In place of inadvertent climate modification, Charney adopted Broecker’s usage. When referring to surface temperature change, Charney used “global warming.” When discussing the many other changes that would be induced by increasing carbon dioxide, Charney used “climate change.”

Within scientific journals, this is still how the two terms are used. Global warming refers to surface temperature increases, while climate change includes global warming and everything else that increasing greenhouse gas amounts will affect.

During the late 1980s one more term entered the lexicon, “global change.” This term encompassed many other kinds of change in addition to climate change. When it was approved in 1989, the U.S. climate research program was embedded as a theme area within the U.S. Global Change Research Program.

But global warming became the dominant popular term in June 1988, when NASA scientist James E. Hansen had testified to Congress about climate, specifically referring to global warming. He said: “global warming has reached a level such that we can ascribe with a high degree of confidence a cause and effect relationship between the greenhouse effect and the observed warming.”4 Hansen’s testimony was very widely reported in popular and business media, and after that popular use of the term global warming exploded. Global change never gained traction in either the scientific literature or the popular media.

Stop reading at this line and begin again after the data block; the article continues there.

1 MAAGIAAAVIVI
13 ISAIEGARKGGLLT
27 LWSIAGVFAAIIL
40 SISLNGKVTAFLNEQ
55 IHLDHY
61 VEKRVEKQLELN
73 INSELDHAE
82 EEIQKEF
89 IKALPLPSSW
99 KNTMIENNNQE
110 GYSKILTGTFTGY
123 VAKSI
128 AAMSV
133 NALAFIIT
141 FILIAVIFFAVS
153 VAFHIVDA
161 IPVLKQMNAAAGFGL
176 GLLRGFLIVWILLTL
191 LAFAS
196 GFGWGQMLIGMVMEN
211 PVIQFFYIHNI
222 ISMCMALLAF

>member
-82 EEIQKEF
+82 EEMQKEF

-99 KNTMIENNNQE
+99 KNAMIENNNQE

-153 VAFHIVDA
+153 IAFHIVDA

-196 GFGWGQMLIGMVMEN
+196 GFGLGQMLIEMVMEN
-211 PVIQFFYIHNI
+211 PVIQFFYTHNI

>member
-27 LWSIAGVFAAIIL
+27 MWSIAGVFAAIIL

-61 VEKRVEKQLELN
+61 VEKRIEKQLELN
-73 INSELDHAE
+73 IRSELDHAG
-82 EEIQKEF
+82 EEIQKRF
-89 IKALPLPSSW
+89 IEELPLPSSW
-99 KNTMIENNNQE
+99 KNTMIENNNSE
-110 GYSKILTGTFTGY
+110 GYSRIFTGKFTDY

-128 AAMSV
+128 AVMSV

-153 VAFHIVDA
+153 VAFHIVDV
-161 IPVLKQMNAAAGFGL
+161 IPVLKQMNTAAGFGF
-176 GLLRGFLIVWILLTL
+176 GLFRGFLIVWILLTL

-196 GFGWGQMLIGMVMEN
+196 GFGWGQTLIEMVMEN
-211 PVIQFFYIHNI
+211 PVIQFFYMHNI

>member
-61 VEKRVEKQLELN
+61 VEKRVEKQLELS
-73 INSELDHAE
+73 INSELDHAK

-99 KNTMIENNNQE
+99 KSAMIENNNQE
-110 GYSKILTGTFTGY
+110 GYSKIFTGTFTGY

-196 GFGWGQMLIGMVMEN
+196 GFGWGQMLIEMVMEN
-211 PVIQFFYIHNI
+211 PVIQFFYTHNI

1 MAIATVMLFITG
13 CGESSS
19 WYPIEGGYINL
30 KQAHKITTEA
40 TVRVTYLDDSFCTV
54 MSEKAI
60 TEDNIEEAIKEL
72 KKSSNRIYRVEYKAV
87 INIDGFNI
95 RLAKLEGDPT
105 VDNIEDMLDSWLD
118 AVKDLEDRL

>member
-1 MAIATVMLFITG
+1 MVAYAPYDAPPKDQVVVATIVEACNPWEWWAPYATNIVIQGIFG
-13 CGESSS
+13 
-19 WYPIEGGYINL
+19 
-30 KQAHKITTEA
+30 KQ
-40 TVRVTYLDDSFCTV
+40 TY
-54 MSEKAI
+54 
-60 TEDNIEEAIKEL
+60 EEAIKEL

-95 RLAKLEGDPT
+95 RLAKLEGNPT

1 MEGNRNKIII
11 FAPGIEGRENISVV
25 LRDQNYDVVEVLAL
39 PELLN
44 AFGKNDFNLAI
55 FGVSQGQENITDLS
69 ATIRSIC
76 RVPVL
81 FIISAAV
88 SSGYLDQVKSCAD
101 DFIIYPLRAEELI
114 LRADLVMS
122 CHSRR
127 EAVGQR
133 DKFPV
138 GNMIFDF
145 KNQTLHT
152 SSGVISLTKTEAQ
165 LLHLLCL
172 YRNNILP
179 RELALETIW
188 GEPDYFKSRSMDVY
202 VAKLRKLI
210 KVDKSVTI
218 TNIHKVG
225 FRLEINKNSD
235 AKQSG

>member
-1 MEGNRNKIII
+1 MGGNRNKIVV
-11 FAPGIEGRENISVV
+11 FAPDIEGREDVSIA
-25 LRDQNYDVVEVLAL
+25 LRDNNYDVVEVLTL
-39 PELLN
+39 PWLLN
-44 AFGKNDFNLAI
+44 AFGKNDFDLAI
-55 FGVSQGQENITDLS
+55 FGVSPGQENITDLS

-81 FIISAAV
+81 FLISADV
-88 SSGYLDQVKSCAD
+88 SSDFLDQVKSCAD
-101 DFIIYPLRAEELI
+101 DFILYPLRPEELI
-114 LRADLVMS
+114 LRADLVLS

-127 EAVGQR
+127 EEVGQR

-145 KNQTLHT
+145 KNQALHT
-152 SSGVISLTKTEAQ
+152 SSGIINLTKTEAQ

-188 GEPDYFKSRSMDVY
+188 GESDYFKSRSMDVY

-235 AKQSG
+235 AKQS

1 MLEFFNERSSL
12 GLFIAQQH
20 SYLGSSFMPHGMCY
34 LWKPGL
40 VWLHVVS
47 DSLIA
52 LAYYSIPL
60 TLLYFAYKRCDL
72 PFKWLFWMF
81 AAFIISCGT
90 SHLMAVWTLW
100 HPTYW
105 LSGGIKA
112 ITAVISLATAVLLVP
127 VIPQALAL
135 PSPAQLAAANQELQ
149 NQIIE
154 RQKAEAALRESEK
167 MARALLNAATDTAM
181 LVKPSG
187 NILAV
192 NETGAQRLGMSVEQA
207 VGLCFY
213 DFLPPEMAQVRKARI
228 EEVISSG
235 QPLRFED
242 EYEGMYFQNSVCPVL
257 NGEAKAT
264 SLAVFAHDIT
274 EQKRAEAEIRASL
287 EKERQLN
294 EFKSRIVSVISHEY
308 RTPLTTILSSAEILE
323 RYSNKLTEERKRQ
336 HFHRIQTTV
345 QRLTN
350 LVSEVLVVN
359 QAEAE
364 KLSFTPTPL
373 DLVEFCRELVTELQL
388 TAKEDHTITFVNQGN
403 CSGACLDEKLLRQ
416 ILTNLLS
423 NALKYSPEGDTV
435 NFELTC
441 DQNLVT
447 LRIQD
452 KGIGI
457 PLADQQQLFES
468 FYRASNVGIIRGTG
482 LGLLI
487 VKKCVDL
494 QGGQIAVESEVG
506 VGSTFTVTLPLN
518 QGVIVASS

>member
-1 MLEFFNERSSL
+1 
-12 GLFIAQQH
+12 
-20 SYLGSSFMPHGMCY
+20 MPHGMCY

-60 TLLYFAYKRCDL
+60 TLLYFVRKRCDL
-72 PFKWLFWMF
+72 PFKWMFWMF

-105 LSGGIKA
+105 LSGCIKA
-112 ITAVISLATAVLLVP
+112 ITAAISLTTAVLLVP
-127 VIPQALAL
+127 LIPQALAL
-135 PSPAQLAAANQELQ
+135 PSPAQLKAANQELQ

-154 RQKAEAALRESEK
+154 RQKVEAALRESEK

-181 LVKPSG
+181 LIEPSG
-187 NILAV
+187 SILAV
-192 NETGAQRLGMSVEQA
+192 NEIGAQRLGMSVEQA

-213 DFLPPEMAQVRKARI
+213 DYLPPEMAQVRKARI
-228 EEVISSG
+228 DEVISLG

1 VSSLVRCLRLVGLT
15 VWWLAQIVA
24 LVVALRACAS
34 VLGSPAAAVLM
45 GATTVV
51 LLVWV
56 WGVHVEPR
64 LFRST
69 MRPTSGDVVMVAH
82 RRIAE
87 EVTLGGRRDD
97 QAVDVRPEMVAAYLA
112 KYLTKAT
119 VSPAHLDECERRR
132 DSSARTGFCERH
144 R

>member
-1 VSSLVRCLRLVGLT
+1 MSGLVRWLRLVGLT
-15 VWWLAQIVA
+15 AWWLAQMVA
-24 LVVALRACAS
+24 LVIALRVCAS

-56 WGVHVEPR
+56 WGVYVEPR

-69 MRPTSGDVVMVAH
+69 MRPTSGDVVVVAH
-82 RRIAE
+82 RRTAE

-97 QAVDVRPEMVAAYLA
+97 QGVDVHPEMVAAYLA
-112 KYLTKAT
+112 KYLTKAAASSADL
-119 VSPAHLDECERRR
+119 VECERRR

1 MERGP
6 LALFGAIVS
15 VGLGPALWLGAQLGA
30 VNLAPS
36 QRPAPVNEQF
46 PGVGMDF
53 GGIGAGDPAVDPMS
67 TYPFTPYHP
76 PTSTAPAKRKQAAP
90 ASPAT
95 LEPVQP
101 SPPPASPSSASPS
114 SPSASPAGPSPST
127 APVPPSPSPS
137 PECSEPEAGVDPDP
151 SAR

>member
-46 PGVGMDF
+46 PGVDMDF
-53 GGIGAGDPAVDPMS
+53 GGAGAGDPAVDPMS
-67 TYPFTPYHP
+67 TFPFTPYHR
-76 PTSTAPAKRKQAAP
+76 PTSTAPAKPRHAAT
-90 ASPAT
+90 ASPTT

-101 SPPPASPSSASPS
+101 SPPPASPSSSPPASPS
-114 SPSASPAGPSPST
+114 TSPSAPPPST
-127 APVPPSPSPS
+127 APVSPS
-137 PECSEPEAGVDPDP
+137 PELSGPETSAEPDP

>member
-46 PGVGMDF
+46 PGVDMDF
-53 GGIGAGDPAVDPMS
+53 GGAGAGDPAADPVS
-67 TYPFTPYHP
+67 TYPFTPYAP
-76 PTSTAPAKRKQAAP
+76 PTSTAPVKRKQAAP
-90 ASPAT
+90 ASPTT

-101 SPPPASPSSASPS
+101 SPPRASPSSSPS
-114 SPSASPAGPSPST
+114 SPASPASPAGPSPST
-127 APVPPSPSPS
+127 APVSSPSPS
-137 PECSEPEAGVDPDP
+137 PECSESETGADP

But temperature change itself isn’t the most severe effect of changing climate. Changes to precipitation patterns and sea level are likely to have much greater human impact than the higher temperatures alone. For this reason, scientific research on climate change encompasses far more than surface temperature change. So “global climate change” is the more scientifically accurate term. Like the Intergovernmental Panel on Climate Change, we’ve chosen to emphasize global climate change on this website, and not global warming.

Here is a great UK Climate Change TV ad:


Further Reading:

The critics might be right, our climate change may have nothing to do with man’s pollution.  But why chance it?

– Steve Patterson


River des Peres Trash Bash on the Greenway

Cleaning up the planet sounds good but what can one person do?

River des Peres at Gravois

A week from Saturday there is an event where you can make a difference:

September 19th 2009 at 8:00 am
The River des Peres Trash Bash will have clean-up sites throughout the entire River des Peres watershed. Several of the clean-up areas are along Great Rivers Greenway District trail projects. The clean-up base area, as well as registration and after clean-up festivities, will be along the River des Peres Greenway Trail on River des Peres Blvd between Morganford and Gravois (Fultz Field area) in St. Louis City [map link]. The clean-up promotes the connection of land and water through neighborhood and stream clean-ups, educating the public on how they can Make a Difference in their neighborhood, and the development and promotion of partnerships along River des Peres. Please come out and join us!

This event is a good excuse to get to know the River des Peres better.  Volunteers are asked to register in advance.  Now if only there was a way to volunteer to help get some real water in the river 24/7.

– Steve Patterson